The new curriculum’s framework has three major elements: One, as I mentioned, focused on the skills and literacies students need to thrive in a fast-changing world (they absolutely need to write well, be multilingual, globally aware, and have a sophisticated understanding of computation, data and the quantitative sciences); a second element focused on asking questions across the disciplines and boundaries of knowledge; and a third element focused on engaging the world and the vocations they will pursue from a set of grounding vantage points – ethics, the arts, fact-based empirical understanding, and a commitment to studying and debating the differences of history, background and experience that unite us.

What holds that all together is a commitment to liberal arts education as an education in the shared practice of democratic life. I think that’s one of the urgent tasks of the University. It’s always been urgent. It’s certainly urgent now. In that sense, the new curriculum and the questions I’ve been trying to think about in the book are very much in sync.

Another thought is this: Persuasion and democracy go hand-in-hand. Persuasion is about argument and debate grounded in conditions of equality. So is democracy. That’s something I think we sometimes forget. Democracy is about persuading each other, not dictating to each other. The liberal arts should provide an education in that always urgent democratic art.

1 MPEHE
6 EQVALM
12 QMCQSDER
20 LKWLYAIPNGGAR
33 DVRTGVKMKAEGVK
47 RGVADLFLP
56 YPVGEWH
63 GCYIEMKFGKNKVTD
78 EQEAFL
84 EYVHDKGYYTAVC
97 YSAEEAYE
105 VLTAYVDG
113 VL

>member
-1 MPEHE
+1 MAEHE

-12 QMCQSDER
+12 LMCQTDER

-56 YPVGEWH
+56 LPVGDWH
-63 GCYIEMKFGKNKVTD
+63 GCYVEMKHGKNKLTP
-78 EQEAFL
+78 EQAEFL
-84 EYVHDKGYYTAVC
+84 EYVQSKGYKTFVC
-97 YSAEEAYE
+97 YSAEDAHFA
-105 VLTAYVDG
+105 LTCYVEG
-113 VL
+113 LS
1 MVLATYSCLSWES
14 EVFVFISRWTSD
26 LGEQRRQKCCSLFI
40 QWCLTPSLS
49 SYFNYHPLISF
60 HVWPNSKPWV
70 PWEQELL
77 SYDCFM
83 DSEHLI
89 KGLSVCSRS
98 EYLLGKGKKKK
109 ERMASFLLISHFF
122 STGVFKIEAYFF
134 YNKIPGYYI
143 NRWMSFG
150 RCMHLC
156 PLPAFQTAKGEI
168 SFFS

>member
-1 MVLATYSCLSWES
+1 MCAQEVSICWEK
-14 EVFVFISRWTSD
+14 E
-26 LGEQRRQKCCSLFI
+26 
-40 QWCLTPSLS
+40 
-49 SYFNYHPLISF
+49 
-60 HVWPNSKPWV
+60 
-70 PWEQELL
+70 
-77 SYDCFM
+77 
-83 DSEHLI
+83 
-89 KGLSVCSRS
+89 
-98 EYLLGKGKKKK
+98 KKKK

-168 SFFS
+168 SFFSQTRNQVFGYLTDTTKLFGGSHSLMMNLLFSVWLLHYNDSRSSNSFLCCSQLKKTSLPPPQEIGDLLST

Q. In your first five-year term as dean, you prioritized the new curriculum; investing in the Graduate School; and advancing key research areas like democracy, the environment and brain science. Are there new areas you want to tackle in your next term? What will your transition back to Grounds look like? What are you most looking forward to as you return to Grounds?

A. Now that the faculty have voted to fully adopt the new curriculum, implementing it for all our students will be a major focus, as will extending the commitments we’ve made to building an academy-defining Graduate School.

Right before I began my leave, a faculty committee we’d convened shared a report on how to advance our research mission, within and across disciplines. I’m very eager to return to that work and to a parallel project on a set of multi-disciplinary arts initiatives – particularly as we move them forward in support of President Ryan’s strategic plan for the University as a whole.

Also, we’re entering the second year of a new experiment in global undergraduate education with a partner called iXperience. We now have programs in Cape Town, Lisbon and Berlin offering students a blend of liberal arts coursework, new economy “boot camps” (covering data science, full-stack coding and other areas), and internships. Every major university in the world, including ours, is now a true “world university,” and I’m really looking forward to the next phase in building those kinds of experimental sites for new types of global education and continuing to extend our global presence.